Influenced, Music, My Stories

Spin Review

I always like reading reviews and different people’s takes on new albums from artists.

In this Spin Review from August 1989, the reviewer decided its good practice to group, “In Your Face” from Kingdom Come (on Polydor), Blue Murder’s self-titled debut (on Geffen) and Badlands self-titled debut (on Atlantic). He’s probably thinking, why waste print space on three separate reviews when he can do it quicker with one review and have some fun with it.

So here we go with a Spin Review from Jon Young in italics.

“Sales figures suggest otherwise but heavy metal can be as quaint as doo wop or rockabilly. The endless shouting about loose ladies and glories of the road, punctuated by sweaty guitars, recalls a more innocent era, especially after the revisionist antics of Metallica and other killjoys.

Which probably matters not a whit to the innocent, hard-working dudes of Kingdom Come, Blue Murder and Badlands. They’re too busy pursuing “the blazing heart of rock and roll” (to quote KC’s Lenny Wolf).”

Things changed by 1989.

The reviewers of music had been exposed to so many records from “so many similar” sounding bands, that everything would have sounded the same to them. And their reviews started to reflect the sameness in a scathing way. Then again, controversy always got people’s attention, so maybe it was their way to get some traction.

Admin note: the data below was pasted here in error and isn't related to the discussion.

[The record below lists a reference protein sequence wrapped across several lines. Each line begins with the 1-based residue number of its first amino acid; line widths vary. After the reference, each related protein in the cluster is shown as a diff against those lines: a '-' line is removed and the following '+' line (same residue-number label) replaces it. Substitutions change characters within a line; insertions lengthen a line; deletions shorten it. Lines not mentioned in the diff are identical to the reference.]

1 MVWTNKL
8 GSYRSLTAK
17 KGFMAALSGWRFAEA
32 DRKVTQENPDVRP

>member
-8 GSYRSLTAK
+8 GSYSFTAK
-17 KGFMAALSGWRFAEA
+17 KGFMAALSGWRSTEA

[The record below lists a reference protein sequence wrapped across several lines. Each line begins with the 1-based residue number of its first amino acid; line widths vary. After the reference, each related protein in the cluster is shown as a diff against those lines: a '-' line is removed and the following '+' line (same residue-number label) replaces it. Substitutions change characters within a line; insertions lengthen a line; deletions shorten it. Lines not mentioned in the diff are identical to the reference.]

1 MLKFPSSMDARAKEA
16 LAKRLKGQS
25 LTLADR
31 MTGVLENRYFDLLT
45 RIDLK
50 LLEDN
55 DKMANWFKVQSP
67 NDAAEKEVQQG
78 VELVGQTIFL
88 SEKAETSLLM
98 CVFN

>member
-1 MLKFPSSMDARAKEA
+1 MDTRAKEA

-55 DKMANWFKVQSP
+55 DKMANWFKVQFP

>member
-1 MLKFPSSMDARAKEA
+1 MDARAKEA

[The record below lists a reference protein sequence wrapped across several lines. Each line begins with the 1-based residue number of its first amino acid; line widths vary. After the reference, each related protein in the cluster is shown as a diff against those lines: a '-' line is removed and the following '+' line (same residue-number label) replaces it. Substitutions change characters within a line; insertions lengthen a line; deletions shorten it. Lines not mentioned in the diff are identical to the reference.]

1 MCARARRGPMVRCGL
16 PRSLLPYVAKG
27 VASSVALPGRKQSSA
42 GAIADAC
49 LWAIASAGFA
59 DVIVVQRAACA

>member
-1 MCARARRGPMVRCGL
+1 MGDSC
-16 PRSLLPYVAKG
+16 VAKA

Also this review mentions the revisionist antics of Metallica, who had a line of journalists eager to rewrite music history on their behalf and claim that every album from Metallica swept all that came before and led the way for so many different styles of music, when in fact, the first two albums “Kill Em All” and “Ride The Lightning” had a cult following but were ignored by the larger music buying public. It took the Ozzman to take em on tour for the “Master Of Puppets” album for them to begin commence their crossover.

“Ridiculed last year for the Led Zeppelin fixation, Kingdom Come seizes he moment to refute the doubters on their sophomore effort; “In Your Face” kicks off with “Do You Like It”, a churning rave up totally unlike Zep. It’s also the dullest cut of the bunch.